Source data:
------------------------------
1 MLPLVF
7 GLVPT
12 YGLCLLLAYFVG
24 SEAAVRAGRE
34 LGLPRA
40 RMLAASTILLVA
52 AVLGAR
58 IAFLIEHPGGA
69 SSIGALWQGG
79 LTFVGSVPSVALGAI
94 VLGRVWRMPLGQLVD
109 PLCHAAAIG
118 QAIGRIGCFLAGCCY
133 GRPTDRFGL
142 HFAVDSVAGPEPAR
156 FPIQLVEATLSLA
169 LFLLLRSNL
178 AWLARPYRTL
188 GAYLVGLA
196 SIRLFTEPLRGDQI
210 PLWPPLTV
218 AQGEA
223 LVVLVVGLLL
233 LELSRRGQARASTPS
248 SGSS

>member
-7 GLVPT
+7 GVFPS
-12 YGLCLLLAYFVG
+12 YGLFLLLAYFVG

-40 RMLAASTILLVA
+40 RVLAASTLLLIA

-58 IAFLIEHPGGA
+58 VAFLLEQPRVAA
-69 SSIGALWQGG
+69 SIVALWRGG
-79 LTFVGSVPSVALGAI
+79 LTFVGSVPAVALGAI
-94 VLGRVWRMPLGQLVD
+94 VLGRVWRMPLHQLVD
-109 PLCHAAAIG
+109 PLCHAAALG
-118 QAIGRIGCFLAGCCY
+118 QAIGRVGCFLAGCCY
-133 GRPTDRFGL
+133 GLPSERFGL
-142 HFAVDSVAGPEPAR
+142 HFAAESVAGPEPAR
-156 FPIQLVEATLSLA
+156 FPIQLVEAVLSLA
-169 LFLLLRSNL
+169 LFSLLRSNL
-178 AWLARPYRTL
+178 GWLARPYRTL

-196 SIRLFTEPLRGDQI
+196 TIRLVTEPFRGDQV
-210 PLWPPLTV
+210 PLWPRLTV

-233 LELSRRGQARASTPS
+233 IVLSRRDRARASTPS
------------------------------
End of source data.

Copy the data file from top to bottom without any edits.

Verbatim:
1 MLPLVF
7 GLVPT
12 YGLCLLLAYFVG
24 SEAAVRAGRE
34 LGLPRA
40 RMLAASTILLVA
52 AVLGAR
58 IAFLIEHPGGA
69 SSIGALWQGG
79 LTFVGSVPSVALGAI
94 VLGRVWRMPLGQLVD
109 PLCHAAAIG
118 QAIGRIGCFLAGCCY
133 GRPTDRFGL
142 HFAVDSVAGPEPAR
156 FPIQLVEATLSLA
169 LFLLLRSNL
178 AWLARPYRTL
188 GAYLVGLA
196 SIRLFTEPLRGDQI
210 PLWPPLTV
218 AQGEA
223 LVVLVVGLLL
233 LELSRRGQARASTPS
248 SGSS

>member
-7 GLVPT
+7 GVFPS
-12 YGLCLLLAYFVG
+12 YGLFLLLAYFVG

-40 RMLAASTILLVA
+40 RVLAASTLLLIA

-58 IAFLIEHPGGA
+58 VAFLLEQPRVAA
-69 SSIGALWQGG
+69 SIVALWRGG
-79 LTFVGSVPSVALGAI
+79 LTFVGSVPAVALGAI
-94 VLGRVWRMPLGQLVD
+94 VLGRVWRMPLHQLVD
-109 PLCHAAAIG
+109 PLCHAAALG
-118 QAIGRIGCFLAGCCY
+118 QAIGRVGCFLAGCCY
-133 GRPTDRFGL
+133 GLPSERFGL
-142 HFAVDSVAGPEPAR
+142 HFAAESVAGPEPAR
-156 FPIQLVEATLSLA
+156 FPIQLVEAVLSLA
-169 LFLLLRSNL
+169 LFSLLRSNL
-178 AWLARPYRTL
+178 GWLARPYRTL

-196 SIRLFTEPLRGDQI
+196 TIRLVTEPFRGDQV
-210 PLWPPLTV
+210 PLWPRLTV

-233 LELSRRGQARASTPS
+233 IVLSRRDRARASTPS